In this Q&A, Katie shares advice for apprentices, her biggest gardening fail and what she hopes for Colorado Master Gardeners in the future:

What do you enjoy most about your job?

“I really love my job and feel honored to serve programs across the state. The best part is learning about the awesome work that’s going on in counties and sharing those with a statewide audience.

One of the most exciting programs is in Garfield County where the local CSU Extension agent, Abi Saeed, received a grant to do a summer gardening series at a local apartment complex. Instead of having people come to the program, she brought the bilingual program to a diverse, multigenerational group of 300 participants on Friday nights. The coolest thing is they took a nonfunctioning swimming pool and turned it into a community garden that became the centerpiece for the apartment complex.”

What’s your philosophy or approach to your work?

“I keep in mind that relationships are key. I remember one of my professors at Oregon State saying, relationships are people who care, talking about things that matter.

What advice would you give to an apprentice Master Gardener?

“Apprentices are drinking by a fire hose. There’s a lot of information to take in that first year so I’d say ‘jump in with both feet’. You don’t have to be an expert if you understand the process for using horticulture to empower people and connect them to good information.”

What’s the biggest gardening fail you’ve had?

“When we lived in Highlands Ranch and had a newly landscaped house, I was just starting to get into gardening. I had come from Oregon, so I planted hydrangeas in the flower box in front of the house. I’d trim them way back every winter and then mulch them. They had great foliage, but they never bloomed. I’d have done it differently had I known what I know now. I still don’t know what color those flowers were.”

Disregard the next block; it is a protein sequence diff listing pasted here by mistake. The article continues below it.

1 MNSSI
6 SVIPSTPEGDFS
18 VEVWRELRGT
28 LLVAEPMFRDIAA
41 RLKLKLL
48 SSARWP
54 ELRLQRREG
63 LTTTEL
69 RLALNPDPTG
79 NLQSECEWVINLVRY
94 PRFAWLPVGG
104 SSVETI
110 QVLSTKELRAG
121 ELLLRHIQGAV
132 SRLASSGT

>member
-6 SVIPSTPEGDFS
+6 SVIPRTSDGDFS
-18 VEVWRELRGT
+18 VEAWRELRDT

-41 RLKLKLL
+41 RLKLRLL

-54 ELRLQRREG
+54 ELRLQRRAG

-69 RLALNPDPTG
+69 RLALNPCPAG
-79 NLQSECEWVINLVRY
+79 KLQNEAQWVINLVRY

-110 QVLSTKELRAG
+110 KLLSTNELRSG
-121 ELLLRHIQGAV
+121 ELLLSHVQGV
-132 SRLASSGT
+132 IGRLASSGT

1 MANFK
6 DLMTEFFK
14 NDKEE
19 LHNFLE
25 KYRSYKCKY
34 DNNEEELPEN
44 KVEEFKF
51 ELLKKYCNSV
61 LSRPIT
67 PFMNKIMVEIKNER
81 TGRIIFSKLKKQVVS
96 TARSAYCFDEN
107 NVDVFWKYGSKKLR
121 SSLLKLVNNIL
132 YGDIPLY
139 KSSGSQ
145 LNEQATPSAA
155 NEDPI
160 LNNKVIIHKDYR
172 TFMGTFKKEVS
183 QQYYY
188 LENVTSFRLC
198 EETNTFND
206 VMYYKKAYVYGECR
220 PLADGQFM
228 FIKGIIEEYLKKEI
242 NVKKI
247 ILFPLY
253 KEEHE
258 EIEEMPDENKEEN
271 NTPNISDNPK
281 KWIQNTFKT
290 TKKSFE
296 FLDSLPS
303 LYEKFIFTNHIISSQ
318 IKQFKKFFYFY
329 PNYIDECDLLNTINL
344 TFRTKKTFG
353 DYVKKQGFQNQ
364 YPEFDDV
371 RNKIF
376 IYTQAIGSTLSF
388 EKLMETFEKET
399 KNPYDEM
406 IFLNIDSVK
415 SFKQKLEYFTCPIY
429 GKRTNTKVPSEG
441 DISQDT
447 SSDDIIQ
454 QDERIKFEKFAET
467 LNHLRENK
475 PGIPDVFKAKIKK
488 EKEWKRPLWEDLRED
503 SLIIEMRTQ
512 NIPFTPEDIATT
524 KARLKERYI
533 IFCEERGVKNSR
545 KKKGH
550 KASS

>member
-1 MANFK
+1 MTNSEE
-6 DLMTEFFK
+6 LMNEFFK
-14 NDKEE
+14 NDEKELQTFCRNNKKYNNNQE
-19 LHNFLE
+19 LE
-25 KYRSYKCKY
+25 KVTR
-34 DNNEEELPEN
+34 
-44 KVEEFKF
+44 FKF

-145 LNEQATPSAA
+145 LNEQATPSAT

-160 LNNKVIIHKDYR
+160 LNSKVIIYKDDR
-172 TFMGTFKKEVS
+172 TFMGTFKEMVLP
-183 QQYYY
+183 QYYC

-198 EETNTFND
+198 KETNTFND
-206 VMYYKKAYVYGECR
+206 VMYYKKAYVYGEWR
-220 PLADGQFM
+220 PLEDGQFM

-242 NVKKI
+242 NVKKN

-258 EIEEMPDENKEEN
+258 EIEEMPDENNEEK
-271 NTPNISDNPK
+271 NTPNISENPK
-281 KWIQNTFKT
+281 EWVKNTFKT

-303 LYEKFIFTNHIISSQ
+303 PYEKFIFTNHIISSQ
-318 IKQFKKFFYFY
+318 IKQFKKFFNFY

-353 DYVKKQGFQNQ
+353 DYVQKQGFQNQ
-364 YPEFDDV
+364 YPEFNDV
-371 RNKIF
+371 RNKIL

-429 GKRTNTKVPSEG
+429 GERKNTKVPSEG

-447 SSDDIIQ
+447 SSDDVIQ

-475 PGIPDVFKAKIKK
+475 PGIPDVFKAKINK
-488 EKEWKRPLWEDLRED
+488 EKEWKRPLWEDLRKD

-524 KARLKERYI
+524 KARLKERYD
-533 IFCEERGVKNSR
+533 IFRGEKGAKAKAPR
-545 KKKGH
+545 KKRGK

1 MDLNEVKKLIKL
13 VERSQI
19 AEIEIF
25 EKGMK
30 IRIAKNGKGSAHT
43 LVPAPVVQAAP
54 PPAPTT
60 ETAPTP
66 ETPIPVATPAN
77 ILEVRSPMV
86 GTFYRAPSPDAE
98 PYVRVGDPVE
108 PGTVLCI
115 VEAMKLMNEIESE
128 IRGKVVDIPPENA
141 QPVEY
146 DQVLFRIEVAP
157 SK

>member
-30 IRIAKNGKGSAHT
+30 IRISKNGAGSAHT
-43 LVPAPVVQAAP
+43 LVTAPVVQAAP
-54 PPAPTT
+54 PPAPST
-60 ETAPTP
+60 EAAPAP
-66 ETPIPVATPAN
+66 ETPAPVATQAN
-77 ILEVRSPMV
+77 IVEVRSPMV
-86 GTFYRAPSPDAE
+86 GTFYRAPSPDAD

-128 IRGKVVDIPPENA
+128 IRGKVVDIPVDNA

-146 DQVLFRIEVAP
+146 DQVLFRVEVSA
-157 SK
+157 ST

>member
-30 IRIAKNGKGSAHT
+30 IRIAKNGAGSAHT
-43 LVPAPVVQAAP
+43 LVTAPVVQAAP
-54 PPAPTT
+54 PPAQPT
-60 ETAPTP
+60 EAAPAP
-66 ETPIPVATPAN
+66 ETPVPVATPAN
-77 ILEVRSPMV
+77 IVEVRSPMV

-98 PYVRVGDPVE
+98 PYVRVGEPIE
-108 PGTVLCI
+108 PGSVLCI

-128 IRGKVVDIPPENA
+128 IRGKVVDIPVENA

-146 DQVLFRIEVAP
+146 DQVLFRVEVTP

Where do you get your energy?

“I’m really an internally motivated and driven person. I’m motivated by making sure to move CSU Extension to be more accessible, the Master Gardener program specifically. I want us to be more nimble, more progressive and to get our name out there more. It makes me sad when people haven’t heard about Master Gardeners – we’ve been around 40 years! We don’t want to be a best kept secret.”

What’s your favorite way to have fun?

“I love being outside and I love being with my kids and family, so anytime I can combine those two is the best, like skiing or hiking. We have two elementary-age boys and a one-year-old girl.”

How do your kids like to spend time with you?

“Playing the card game Skip-Bo; going to the neighborhood ice cream shop, and watching football on TV.”

Are you an early bird or a night owl?

“An early bird for sure. I love to get up between 5:00 and 6:00 to see the sunrise. I love the quiet mornings while the kids are asleep, have a cup of coffee and maybe wander around in the garden.”

What’s the best advice you’ve ever received?

“Whether it’s work life or personal life, whatever you’re going through it’s just a season – good or bad.”

What do you envision for Colorado Master Gardeners in the future?

“I would love to see the Colorado Master Gardener program as a really fun group, willing to put ourselves out there for diverse community groups, from nursing  homes to office buildings, and partnering with different organizations so we’re more in the fabric of a community rather than just a resource for a community. When I picture Colorado Master Gardeners as a person, I see a gritty gardener who loves people and plants.”